In addition, AAI argues that the attorney general’s proposed new documents don’t address the requirements of Section 2 of the Data Access Law, “for which neither compliance nor avoidance is possible.”

Section 2 deals with telematics standardization and access. “Notwithstanding anything in the preceding paragraph, motor vehicle owners’ and independent repair facilities’ access to vehicle on-board diagnostic systems shall be standardized and not require any authorization by the manufacturer, directly or indirectly, unless the authorization system for access to vehicle networks and their on-board diagnostic systems is standardized across all makes and models sold in the Commonwealth and is administered by an entity unaffiliated with a manufacturer,” the section states.

AAI argued that Healey “waited nearly a month before bringing the documents at issue to the Plaintiff’s and the Court’s attention,” without explaining the delay. “That alone is reason enough to deny the Attorney General’s motion [to reopen evidence],” the memorandum reads.

The Alliance also argued that the material represents “inadmissible hearsay,” and that Healey has failed to prove its authenticity.

Evidence an OEM ‘has complied’

Healey, in the AG’s court filing Friday, said the new facts her office has gathered were not available when the trial concluded in July, because the 2022 models were not yet on sale.

She wrote that the new evidence “is highly important and probative, because it demonstrates that a major OEM not only can immediately comply, but has complied, with both Section 3 and federal law—contrary to one of the Alliance’s core contentions.”

Healey said her office had been contacted by a Massachusetts resident who had bought a 2022 Subaru Outback from a North Reading dealership, and found that the StarLink telematics system had been disabled.

“He stated that he had been advised by the dealer that Subaru could not legally turn on StarLink due to the ‘RTR law.’” Healey wrote in her motion. Her office then contacted 20 of the state’s 22 authorized Subaru dealerships, all of which confirmed that “StarLink could not be enabled for MY22 Subaru vehicles sold to customers in Massachusetts.”

During the trial, the attorney general presented expert opinion evidence that disabling any telematics system in a 2022 model year or later vehicle is one way for an OEM to comply with both state and federal law.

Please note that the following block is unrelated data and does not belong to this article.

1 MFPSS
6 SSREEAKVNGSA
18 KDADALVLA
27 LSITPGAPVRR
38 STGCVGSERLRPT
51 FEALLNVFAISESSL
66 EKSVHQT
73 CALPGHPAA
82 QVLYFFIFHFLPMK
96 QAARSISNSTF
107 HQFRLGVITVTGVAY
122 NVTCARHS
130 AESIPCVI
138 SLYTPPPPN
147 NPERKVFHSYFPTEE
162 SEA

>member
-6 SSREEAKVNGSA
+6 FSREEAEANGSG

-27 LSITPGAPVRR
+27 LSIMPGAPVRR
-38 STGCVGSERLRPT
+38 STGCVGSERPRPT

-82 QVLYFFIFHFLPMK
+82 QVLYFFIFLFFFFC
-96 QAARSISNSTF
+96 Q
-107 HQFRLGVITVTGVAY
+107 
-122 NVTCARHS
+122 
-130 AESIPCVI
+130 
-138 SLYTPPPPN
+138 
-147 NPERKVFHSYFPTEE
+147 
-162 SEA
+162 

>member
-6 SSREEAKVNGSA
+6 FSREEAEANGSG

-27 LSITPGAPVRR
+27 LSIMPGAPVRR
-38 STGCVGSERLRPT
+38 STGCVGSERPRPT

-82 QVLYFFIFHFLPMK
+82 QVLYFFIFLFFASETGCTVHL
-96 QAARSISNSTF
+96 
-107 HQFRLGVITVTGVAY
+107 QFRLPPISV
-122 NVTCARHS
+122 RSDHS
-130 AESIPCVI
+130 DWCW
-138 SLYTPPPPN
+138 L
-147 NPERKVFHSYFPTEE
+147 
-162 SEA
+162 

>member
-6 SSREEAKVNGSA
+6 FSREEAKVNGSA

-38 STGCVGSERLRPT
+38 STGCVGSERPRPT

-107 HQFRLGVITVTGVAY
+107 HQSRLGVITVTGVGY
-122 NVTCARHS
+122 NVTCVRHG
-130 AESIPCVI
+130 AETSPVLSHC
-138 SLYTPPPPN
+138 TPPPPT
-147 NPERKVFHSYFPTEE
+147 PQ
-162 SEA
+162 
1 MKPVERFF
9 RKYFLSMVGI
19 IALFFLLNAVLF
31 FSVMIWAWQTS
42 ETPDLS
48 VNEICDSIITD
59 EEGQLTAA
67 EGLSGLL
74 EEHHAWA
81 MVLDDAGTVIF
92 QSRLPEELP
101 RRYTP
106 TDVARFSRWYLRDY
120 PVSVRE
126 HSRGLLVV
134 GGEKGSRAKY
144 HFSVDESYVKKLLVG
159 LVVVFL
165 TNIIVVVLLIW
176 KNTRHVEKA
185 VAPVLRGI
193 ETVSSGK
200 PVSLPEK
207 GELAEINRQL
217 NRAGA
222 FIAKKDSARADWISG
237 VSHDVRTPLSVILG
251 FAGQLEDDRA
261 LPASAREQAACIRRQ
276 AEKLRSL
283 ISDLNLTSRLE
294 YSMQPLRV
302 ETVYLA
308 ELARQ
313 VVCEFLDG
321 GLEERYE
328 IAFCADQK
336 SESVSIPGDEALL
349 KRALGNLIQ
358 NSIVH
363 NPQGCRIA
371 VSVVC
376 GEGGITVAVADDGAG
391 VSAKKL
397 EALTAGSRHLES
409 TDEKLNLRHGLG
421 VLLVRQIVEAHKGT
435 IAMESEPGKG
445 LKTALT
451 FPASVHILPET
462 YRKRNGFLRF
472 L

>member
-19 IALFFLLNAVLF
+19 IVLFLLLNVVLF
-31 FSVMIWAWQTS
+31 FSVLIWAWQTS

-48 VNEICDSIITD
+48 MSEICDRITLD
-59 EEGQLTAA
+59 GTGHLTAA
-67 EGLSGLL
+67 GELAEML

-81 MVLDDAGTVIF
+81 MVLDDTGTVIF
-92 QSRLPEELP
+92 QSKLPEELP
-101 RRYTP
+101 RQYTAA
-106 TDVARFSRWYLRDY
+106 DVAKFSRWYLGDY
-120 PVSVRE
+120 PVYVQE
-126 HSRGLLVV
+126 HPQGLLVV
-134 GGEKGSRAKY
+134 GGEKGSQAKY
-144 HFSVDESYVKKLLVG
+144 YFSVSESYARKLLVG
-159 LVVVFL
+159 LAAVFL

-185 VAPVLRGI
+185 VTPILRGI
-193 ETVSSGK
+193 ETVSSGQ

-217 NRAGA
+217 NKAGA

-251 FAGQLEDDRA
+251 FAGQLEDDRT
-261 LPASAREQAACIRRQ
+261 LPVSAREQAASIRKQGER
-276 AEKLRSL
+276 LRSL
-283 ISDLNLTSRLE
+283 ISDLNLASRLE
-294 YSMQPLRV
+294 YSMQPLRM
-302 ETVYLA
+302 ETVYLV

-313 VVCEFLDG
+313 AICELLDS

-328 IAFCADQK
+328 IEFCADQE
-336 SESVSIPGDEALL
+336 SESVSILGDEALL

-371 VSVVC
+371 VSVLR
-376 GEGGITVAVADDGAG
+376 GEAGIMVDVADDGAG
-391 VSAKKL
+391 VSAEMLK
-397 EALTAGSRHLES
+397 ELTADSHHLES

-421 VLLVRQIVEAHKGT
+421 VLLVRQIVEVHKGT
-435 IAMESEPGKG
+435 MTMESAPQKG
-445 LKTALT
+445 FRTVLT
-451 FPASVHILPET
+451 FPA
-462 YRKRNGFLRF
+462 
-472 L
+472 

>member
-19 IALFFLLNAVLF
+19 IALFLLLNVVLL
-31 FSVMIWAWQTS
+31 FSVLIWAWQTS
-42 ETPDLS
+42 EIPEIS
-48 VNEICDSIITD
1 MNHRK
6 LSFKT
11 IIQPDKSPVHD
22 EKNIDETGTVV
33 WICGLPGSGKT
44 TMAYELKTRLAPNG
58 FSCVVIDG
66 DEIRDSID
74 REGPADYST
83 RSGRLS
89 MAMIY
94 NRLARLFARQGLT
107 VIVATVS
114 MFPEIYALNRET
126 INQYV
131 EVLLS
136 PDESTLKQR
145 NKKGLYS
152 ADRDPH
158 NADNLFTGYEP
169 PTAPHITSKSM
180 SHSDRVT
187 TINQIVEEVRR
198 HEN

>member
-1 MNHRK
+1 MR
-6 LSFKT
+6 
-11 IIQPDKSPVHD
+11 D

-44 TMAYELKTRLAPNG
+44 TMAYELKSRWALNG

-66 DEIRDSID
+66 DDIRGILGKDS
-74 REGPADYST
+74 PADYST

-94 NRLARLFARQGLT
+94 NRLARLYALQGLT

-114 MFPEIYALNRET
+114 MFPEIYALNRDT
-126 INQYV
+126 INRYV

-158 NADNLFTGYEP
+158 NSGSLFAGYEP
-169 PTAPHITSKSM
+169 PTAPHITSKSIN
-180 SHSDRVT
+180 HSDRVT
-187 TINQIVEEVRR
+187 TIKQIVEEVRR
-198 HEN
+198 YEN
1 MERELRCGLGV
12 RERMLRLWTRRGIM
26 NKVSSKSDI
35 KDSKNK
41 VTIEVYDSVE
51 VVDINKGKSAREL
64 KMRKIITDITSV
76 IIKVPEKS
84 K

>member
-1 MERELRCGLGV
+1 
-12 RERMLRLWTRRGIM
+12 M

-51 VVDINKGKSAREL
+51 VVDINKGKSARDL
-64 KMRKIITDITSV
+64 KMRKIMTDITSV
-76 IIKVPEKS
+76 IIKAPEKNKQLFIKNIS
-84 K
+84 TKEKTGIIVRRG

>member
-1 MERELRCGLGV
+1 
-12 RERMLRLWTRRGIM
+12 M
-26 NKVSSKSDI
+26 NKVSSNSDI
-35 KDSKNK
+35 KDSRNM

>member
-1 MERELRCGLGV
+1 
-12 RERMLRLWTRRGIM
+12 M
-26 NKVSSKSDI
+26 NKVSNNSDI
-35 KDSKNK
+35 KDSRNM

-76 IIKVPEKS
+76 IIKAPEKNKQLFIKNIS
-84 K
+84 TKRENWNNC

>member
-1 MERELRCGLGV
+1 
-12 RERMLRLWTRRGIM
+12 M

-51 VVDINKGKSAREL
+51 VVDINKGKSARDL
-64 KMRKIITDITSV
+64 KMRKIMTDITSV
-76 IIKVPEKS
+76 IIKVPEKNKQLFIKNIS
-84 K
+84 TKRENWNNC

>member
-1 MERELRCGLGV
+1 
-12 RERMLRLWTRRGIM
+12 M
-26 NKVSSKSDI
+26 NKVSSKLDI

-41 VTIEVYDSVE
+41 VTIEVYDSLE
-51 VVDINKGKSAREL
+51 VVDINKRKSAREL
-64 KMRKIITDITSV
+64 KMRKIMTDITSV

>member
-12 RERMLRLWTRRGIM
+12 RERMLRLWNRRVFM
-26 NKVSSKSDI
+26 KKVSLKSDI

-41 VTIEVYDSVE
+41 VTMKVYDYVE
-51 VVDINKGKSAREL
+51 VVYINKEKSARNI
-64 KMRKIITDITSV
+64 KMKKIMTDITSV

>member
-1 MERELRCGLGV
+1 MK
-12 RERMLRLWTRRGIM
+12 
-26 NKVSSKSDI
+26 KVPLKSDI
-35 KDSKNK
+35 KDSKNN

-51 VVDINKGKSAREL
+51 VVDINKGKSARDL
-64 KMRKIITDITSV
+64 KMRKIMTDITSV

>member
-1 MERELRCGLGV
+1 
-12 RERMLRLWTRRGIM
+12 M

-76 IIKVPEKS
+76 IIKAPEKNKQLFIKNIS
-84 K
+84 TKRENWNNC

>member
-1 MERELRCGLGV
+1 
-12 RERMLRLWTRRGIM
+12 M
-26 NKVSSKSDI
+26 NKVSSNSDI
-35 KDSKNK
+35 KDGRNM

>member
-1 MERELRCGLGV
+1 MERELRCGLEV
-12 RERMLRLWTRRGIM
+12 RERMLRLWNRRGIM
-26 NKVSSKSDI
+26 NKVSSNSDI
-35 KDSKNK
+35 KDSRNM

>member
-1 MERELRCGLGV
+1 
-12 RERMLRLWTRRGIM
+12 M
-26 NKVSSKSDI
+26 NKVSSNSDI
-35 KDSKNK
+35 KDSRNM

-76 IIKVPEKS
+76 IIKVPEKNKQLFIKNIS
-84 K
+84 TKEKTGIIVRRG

In the closely watched case, AAI has argued that the new law would require OEMs to introduce cybersecurity risks to their vehicles, and that the 2022 model year time frame makes designing, testing and implementing meaningful countermeasures impossible.

Proponents said the measure, which augments the state’s original Right to Repair law passed in 2012, guarantees that as technology advances, drivers can continue to get their cars repaired where they want.

Healey has stipulated that her office would not enforce the law before Sept. 2, when a decision is expected in the case. In the event that she does begin enforcement, she has promised to give the parties 14 days’ notice.

The law was presented as a ballot question in November 2020, and approved by a 75-25 margin.

Mass. AG: Subaru disables telematics in 2022 vehicles to comply with state’s disputed ‘Right-to-Repair’ law

Judge delays ruling in Mass. ‘Right-to-Repair’ suit

Judge explores severability, preemption, OBD-II authorization in ‘Right to Repair’ proceedings

OEMs, Mass. AG file briefs ahead of closings in ‘Right to Repair’ trial

Mass. ‘Right to Repair’: Trade groups plan ‘REPAIR Act’; OEMs turn to courts; CCC analyzes


Featured image: Traffic streams across the Leonard Zakim Bunker Hill Bridge in Boston at dusk. (AlbertPego/iStockphoto)

The John Joseph Moakley United States Courthouse stands next to Boston Harbor. (Velocitymarla/iStockphoto)

U.S. Massachusetts District Court Douglas Woodlock. (Provided by U.S. Massachusetts District Court)

Massachusetts Attorney General Maura Healey. (Provided by Healey’s office)